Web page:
Please read on for what Science looks like at Peel Common Junior school!
"Nothing in life is to be feared; it is only to be understood." Marie Curie, Polish born French Physicist and twice Nobel prize recipient
Science at Peel Common Junior School aims to give all children a strong understanding of the world around them as well as acquiring the key skills and knowledge to help them think scientifically. We aim to ensure the national curriculum objectives are met though hands on investigations that encourage scientific curiosity and encourage pupils to question their findings, seek for answers and link possible ideas to the everyday world around them. Where possible, science units will made cross curricular with opportunities for children to apply ideas through a range of STEM (Science, Technology, Engineering and Maths) projects.
Teachers introduce new units by assessing children’s understanding of previous learning and build upon this by teaching just enough of the curriculum for children to then be able to explore, investigate and apply their understanding; working as real scientists. Science retrieval lessons are built in throughout units to recap knowledge and skills from both previous lessons and units.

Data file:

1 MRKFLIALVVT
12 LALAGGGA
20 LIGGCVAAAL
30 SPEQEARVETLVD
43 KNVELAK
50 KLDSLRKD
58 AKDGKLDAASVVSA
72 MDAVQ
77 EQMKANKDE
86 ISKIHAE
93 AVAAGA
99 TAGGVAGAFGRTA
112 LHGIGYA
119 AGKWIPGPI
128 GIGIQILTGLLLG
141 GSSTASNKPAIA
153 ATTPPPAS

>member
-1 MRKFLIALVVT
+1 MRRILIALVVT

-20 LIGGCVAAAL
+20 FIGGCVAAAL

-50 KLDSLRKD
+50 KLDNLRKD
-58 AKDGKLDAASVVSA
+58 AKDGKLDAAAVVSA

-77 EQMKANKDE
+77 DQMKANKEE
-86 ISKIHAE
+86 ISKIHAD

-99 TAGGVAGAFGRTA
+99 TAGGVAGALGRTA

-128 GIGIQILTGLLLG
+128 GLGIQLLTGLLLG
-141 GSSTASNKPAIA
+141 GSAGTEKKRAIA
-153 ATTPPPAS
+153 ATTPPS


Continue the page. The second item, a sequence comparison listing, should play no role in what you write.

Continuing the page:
We believe investigating questions where the answers are unknown are crucial in exciting scientific curiosity and engaging learners. We hope by being exposed to problems and evidence that is not always what is predicted, fosters an interest to find out and make links to prior knowledge and understanding.
By taking part in regular investigating and problem solving, the pupils at Peel Common Junior will become confident observers capable of planning, fair testing and finally analysing their evidence to draw conclusions. Throughout this science process teachers will continually assess the children’s’ understanding, adapting and intervening so all pupils have the opportunity to leave with the scientific skills needed for the next stage as well as a sense of curiosity for the ever developing world we live in.
"It is the responsibility of scientists never to suppress knowledge, no matter how awkward that knowledge is, no matter how it may bother those in power; we are not smart enough to decide which pieces of knowledge are permissible and which are not." Carl Sagan, American astronomer, planetary scientist, cosmologist, astrophysicist, astrobiologist, author, and science communicator